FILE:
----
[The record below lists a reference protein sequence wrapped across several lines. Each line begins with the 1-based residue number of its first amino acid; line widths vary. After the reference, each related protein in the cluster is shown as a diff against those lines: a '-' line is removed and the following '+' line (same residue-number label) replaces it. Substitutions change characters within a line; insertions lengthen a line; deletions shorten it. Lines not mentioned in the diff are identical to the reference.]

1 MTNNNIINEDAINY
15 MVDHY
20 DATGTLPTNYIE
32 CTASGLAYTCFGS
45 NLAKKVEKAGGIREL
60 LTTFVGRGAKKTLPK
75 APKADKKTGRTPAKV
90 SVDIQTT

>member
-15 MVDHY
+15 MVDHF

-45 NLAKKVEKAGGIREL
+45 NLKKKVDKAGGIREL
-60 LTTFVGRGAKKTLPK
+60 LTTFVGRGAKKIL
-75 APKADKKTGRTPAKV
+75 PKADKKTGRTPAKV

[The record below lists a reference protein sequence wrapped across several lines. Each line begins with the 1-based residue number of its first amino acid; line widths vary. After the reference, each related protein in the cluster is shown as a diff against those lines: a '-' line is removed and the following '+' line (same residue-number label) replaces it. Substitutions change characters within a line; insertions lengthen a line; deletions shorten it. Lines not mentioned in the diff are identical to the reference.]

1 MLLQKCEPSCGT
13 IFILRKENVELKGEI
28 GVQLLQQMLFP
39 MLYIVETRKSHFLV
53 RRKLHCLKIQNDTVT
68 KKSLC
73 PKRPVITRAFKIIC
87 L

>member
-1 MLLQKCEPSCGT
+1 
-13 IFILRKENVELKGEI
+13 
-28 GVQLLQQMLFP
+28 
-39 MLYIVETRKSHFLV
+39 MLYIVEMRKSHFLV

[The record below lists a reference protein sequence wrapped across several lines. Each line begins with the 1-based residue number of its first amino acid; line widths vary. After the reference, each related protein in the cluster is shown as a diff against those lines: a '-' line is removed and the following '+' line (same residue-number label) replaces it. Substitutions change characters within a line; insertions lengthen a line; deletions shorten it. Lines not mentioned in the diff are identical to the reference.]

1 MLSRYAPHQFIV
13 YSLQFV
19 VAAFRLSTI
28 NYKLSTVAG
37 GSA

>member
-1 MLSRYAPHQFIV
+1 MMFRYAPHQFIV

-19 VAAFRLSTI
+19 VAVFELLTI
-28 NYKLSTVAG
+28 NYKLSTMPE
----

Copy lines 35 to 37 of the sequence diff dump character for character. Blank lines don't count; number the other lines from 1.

-39 MLYIVETRKSHFLV
+39 MLYIVEMRKSHFLV

[The record below lists a reference protein sequence wrapped across several lines. Each line begins with the 1-based residue number of its first amino acid; line widths vary. After the reference, each related protein in the cluster is shown as a diff against those lines: a '-' line is removed and the following '+' line (same residue-number label) replaces it. Substitutions change characters within a line; insertions lengthen a line; deletions shorten it. Lines not mentioned in the diff are identical to the reference.]